The ohia wood rafters in the sanctuary of the Mokauikaua Church in Kailua-Kona, Hawaii, have been sheltering worshipers since 1837, when King Kamehameha II gave Hawaii's first Christian missionaries his blessing to build the structure just a stone's throw from the ocean.
Mokauikaua -- 177 years later -- has become immeasurably valuable in not only giving residents of Kailua-Kona on Hawaii’s Big Island a beautiful place to meet and worship, but also in helping to tell the state’s unique story. Pastor David de Carvalho, the 31st to serve at the church, estimates that it welcomes about 400 people every Sunday, an even split of regulars and tourists eager to experience a service in the Aloha State's oldest house of worship.
That’s why, in light of structural damage from a 6.6 magnitude earthquake in 2006 and a slew of problems due to typical wear-and-tear in Hawaii's tropical climate, the National Trust decided to grant the church a place on its 2014 list of America’s 11 Most Endangered Historic Places.
De Carvalho and other advocates hope that with the increased visibility afforded by inclusion on the list, the church will be able to finance an estimated $1.7 million in repairs. The church's structural problems are numerous: Cracks threaten the integrity of its stone walls, dysfunctional and faulty electrical wiring poses the threat of a fire, and termites and dry rot have eaten away at wooden beams in the steeple and wooden window frames throughout the building.
Renovation plans include shoring up the roof and walls and adding an interior steel frame that would protect it from seismic damage in the future. Without immediate attention, though, the beloved and iconic Moukauikaua Church may be beyond repair.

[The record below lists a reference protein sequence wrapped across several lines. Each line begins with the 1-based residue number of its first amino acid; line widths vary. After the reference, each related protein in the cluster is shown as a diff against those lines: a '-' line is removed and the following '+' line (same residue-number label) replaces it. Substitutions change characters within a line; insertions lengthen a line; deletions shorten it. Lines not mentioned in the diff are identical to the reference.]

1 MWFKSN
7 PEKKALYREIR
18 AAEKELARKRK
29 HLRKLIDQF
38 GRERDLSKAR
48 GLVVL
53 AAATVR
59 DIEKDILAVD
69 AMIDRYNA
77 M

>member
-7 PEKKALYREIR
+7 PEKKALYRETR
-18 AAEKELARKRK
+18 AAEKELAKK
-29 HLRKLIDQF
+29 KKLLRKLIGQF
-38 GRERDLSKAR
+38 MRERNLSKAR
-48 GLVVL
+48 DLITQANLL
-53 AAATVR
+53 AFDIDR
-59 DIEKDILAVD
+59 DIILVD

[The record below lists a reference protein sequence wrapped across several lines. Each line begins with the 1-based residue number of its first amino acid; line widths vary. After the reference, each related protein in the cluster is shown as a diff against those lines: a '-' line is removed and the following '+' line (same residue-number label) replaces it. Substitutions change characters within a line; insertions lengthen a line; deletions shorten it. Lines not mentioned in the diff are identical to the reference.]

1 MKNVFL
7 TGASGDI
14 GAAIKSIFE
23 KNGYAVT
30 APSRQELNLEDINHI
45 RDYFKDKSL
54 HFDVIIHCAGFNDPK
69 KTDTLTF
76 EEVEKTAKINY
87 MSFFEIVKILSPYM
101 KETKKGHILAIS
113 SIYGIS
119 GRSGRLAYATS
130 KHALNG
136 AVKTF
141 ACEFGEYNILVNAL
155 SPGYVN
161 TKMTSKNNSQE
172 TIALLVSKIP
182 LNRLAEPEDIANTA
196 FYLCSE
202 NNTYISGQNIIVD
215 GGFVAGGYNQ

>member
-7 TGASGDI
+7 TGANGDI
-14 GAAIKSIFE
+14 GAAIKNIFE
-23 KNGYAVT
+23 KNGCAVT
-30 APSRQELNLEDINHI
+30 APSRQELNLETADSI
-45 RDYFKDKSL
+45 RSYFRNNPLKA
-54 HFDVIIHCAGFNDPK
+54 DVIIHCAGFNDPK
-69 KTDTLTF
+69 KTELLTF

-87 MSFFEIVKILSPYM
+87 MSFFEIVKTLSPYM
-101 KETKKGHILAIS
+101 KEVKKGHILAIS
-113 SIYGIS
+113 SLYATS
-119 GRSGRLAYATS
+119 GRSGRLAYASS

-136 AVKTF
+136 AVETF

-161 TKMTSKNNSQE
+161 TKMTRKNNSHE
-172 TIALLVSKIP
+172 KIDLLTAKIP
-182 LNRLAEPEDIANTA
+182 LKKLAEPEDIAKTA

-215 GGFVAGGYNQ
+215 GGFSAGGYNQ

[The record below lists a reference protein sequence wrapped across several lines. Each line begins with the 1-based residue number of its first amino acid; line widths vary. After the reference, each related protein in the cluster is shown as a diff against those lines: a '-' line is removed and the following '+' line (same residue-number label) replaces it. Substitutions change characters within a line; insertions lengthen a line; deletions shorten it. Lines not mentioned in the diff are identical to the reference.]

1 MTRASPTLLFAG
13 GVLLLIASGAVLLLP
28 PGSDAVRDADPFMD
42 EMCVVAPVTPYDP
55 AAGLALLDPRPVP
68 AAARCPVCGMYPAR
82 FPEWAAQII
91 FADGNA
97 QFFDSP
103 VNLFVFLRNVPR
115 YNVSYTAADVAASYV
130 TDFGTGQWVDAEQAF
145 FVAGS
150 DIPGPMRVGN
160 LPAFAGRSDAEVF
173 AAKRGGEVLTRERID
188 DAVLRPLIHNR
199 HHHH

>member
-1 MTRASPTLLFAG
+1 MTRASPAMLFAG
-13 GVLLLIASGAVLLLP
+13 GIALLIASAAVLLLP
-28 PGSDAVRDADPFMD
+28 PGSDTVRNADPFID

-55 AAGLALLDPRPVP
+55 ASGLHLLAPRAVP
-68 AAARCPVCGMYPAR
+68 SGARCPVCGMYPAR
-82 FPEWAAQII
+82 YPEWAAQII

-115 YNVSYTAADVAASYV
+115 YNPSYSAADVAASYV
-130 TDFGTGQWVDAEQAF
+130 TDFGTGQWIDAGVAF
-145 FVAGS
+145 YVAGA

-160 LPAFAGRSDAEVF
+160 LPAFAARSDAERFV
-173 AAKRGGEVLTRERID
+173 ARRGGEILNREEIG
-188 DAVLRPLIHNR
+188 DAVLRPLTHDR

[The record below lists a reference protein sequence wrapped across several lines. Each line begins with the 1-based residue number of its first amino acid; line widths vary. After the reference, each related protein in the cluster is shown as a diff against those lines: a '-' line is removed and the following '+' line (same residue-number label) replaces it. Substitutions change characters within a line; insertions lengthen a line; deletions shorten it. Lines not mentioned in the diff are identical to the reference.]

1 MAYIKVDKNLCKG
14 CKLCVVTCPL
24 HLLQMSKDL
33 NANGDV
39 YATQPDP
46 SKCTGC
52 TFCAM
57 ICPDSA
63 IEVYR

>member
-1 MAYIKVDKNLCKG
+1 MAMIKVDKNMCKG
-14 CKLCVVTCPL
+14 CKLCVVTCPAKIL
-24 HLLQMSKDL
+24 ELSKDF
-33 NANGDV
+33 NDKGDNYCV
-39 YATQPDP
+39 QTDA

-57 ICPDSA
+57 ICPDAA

“One of the main parts of the structure that we are looking at as a priority that we need to attend to right away is the steeple,” de Carvalho explains. “The steeple is what you can see from every place in town. When the ships go by, it’s what they can identify.”
A sum of $250,000 would cover replacement of some of the rotting and weather-damaged wood in the steeple's interior.
“When we do the construction, it will be a short amount of time,” he says. “We would like to begin and complete in a week. That way, we don’t need to stop functioning as a church. The steeple we would like to begin as soon as possible. We’re looking at three to four months to get permits together.”
De Carvalho is adamant that the church’s history is closely linked to that of the state of Hawaii itself.
“Right in 1820, right before the missionaries arrived, Kamehameha [I] died and his son took over, and threw out the old religion,” he explains. “[Native Hawaiians] have an old prophecy that salvation would come in a black box. When missionaries came they brought a gift to the king and queen, and that was a black box, and inside of it was a Bible. The king and his family began to believe in the God of the Bible.
“The church represents a new era of freedom for the people,” he continues. “When the church was built, it was basically the beginning of Christianity here in Hawaii.”
De Carvalho says that the first phase in saving the church is to engage the congregation and church leadership in fundraising efforts, starting with a Fourth of July benefit concert this past weekend at the local Honoka’a People’s Theatre. He’s hopeful that through subsequent restoration work, Mokauikaua Church will be around to serve as a living testament to Hawaii's rich history for another 177 years -- at least.
“The building is a great symbol. We would like for the story to continue,” he says. “We don’t want that to die.”
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